Workingman’s Dead – 50th Anniversary

Workingman’s Dead is probably the single most important album for the Grateful Dead. At this point in the band’s history they were at odds with and in debt to their record label Warner Brothers. They needed to deliver something that was less experimental, more accessible, than their previous efforts.

Of course, to many other bands, this could have been an excuse to turn in something crassly commercial or trendy, but, to the Dead it was a challenge they were ready for. They had already thrown everything against the wall, experimentally speaking, on Anthem of the Sun and Aoxomoxoa. On Workingman’s Dead Lyricist Robert Hunter digs deep into his folk influences and composers Jerry Garcia and Phil Lesh (on Cumberland Blues) show their experience with folk, country, and, blues.

The songs were tight and, not surprisingly, well played, but the singing is what stood out for many. The album has stood the test of time earning five star ratings from Allmusic, American Songwriter, Rolling Stone, and even curmudgeon Robert Christgau in Christgau’s Record Guide.

The remaster sounds beautiful, as if you were in the studio. It also includes bonus tracks that were previously available on the 2001 box set The Golden Road (1965-1973). What interests me most, however, is the two discs of live music from the Capitol Theater in Port Chester, NY.

The live discs include both sets from February 21, 1971. This was captured during a legendary run of six shows at the Capitol. The show from February 19th was released in 2007 as Three From the Vault. I have always thought that these shows, and others recorded at the venue during 1970, merited their own massive box set.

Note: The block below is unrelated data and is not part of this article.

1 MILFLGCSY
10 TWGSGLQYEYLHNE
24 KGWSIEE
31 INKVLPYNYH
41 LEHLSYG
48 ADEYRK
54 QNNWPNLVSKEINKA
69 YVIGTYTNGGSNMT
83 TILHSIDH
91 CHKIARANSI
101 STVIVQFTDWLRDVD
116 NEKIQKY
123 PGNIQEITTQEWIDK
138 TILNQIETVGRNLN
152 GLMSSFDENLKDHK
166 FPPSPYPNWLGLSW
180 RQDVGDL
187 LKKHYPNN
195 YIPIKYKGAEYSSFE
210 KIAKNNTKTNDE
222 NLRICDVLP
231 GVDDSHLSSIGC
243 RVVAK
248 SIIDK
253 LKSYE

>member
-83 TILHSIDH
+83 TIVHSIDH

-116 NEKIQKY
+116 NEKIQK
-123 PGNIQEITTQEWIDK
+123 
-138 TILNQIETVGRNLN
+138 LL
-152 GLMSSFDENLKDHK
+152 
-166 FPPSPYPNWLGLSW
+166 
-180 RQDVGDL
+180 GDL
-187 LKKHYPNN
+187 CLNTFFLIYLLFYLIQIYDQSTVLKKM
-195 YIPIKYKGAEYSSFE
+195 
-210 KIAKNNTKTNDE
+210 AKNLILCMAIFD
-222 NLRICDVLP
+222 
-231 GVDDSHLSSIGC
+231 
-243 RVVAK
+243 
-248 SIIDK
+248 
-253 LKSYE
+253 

The Capitol Theater has always had a special place in my memories. I attended my first concert there, at the age of fourteen, in 1971. Unfortunately, it was later in that year – I missed the Dead. I would not see them live until the following year. I have digital rips of the tapes from the Grateful Dead’s Capitol Theater concerts and can vouch that the sound fidelity of the Workingman’s Dead 50th Anniversary Deluxe Edition is far superior to anything I have heard before. Which is why I would welcome more reissues of these concerts. Obviously, the Cap held a special place in the hearts of the Grateful Dead – it wasn’t usual (at least on the East coast) for bands to hold six night residencies at concert halls in 1971. This was a place where they could relax and work out new material without the scrutiny of the rock music press.

The concert contains many gems that were not released on record at the time and therefore were unknown to us fans who did not yet witness the band live: Loser, Playing in the Band, Bertha, Greatest Story Ever Told, Bird Song and Wharf Rat, along with covers of Me and Bobby McGee, Johnny Be Goode, and, Good Lovin’. This was part of the fun of seeing them live during this time and probably the reason why Deadheads could follow them from show to show, their setlist was always expanding. Yet, this is not a concert just for completists. This is a powerful performance by a unique band in their prime playing in an intimate setting before an audience that is there to become one with the band and challenge them to give up something authentic. To me, this is worth even more than the remaster of the original album.

Edit: I just had to add the following: The concert contains a killer China Cat Sunflower that segues into I Know You Rider. It seems that this was not yet common in their sets because the crowd seems happily surprised when I Know You Rider begins.

Also, I’ve been thinking that Workingman’s Dead is a very timely album. A lyric from Uncle John’s Band insists that there “ain’t no time to hate” and New Speedway Boogie tells us that “one way or another this darkness got to give.”



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